Lawmakers across the country have sounded the alarm on foreign influence over agricultural production and national security in the U.S., but a Forbes article published in March states that 18 other countries own more agricultural land nationwide than China.
HB 1355 and its companion SB 264 would restrict ownership of land and property by those from seven “countries of concern” — including Cuba, Venezuela and Russia — a response to reports of a Chinese company buying farmland next to a North Dakota Air Force base last year.
As several hundred business leaders gathered for the Greater Miami Chamber of Commerce’s Goals Conference, the typical celebratory mood was tempered in the aftermath of the mass killings in Orlando.
But the resolve to dig in and tackle some of the region’s most critical issues seemed to have strengthened. For this conference, it was more about looking ahead than looking back, and accelerating an innovation economy, bridging the economic divide, solving the traffic nightmares and confronting sea level rise with a smart strategy were all issues on the table, as well as the talk of the hallways and lounges at the chamber’s annual two-day planning retreat. Cuba and cyber-security were also discussed as the event opened last Thursday at the Hilton Miami Downtown.
A sense of urgency was highlighted in remarks by incoming Chamber Chairman Mark Rosenberg, Florida International University’s president, and a new economic report by the FIU-Miami-Creative Initiative.
“Miami has a window of opportunity to capitalize on its economic strengths,” said Richard Florida, director of the Martin Prosperity Institute at the University of Toronto and Visiting Fellow of the FIU-Miami Creative City Initiative. “We can’t be left behind … let’s get it done,” Rosenberg said.
Much of the talk was about the need for region-wide cooperation and solutions involving businesses, chambers, governments and economic development organizations across South Florida. Indeed, in a surprising sign of regional cooperation, the GMCC and Fort Lauderdale Chamber announced in April they are exploring a merger. “It would be a one plus one equals three,” said outgoing Chamber Chairman Christine Barney.
On accelerating the startup community, Florida said the Miami region starts from a good place, with a culturally rich, urban, diverse lifestyle and environment that help facilitate “collisions” – spontaneous meetings of the minds – that accelerate innovation. Another asset: A creative class of tech, arts, media, academia and other professionals that is more than 700,000 people strong. It’s also No. 2 in the nation in an index that ranks areas based on tolerance and openness, Florida said. But recent reports have highlighted that Miami’s startups aren’t scaling up. [Read the new Creative Class Group-FIU study here.]
“What we really need to do is go from quantity to quality,” he said.
Panelists — Xavier Gonzalez of eMerge Americas, Rebekah Monson of The New Tropic and Melissa Krinzman of Krillion Ventures, had several suggestions, all involving the chamber, with 4,100 members employing more than 400,000. Noting that the startup community was ill-represented in the ballroom, find more ways to connect the two groups, said Gonzalez. The Chamber’s members can be the ultimate user group for startups needing to test their concepts in the business community, said Krinzman.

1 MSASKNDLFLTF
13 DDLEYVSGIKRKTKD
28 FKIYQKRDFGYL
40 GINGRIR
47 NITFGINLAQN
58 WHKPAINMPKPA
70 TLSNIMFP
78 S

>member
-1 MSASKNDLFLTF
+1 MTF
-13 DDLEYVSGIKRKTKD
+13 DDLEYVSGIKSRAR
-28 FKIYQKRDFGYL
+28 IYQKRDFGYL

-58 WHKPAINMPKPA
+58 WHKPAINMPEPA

“The established business community can really help the startup community level up,” said Monson.
Startups thrive on wrapping their heads around big problems, Monson said, and there was a monstrous one discussed in the afternoon panel: Sea level rise. In fact, some of the panelists there said they need the startup and millennial communities to get involved.
Susanne Torriente, Chief Resiliency Officer of the city of Miami Beach, said the fact that Miami was chosen as one of the Rockerfeller Foundation’s 100 Resilient Cities presents an opportunity for Miami to take the lead in this, and urged government and business groups to come together rather than everyone working in silos.
“This is an incredible opportunity for creating one strategy for the whole region,” said Torriente.
Other ideas offered by the panelists, who included Steven Davis of the Everglades Foundation, developer Andrew Frey, Buck Martinez of FPL and Tiffany Troxler, a research scientist at FIU: Build a set of best practices for businesses, with a priority agenda that can be an action plan; increase awareness through exhibits, conferences, messaging and think tanks; and increase the density allowed on appropriate transit-friendly urban areas in order to take pressure off the suburbs and the Everglades.
The conference continues Friday with a session of mayors, another one addressing transportation and a closing luncheon with the theme “Pivot to Asia.” [See the Chamber’s goals around these issues here]
“We have the power to make an impact,” said attorney Marlon Hill, addressing the luncheon crowd after receiving a leadership award along with nine other business leaders. “Just go out there and get it done.”
Honoring Miami’s Leaders
A number of business leaders received awards at the Greater Miami Chamber of Commerce Goals Conference, including:
Adrienne Arsht, M. Athalie Range Miami Pioneer for Progress Award
The Honorable Steve Leifman, Henry M. Flagler Community Award
Dwight Hill, Banking/Finance Award
Nelly Rubio, Entrepreneurial/Professional Award
Jeannett Slesnick, Government Award
Daniel “Dan” Jacobson, Legal/Law Award
Jose Cela, Nonprofit/Cultural Award
Marlon A. Hill, Bill Colson Award
Dr. Michael Alessandri, Visionary Leader of the Year
Alexandra (Alex) Villoch, Power Leader of the Year
Source: Miami Herald
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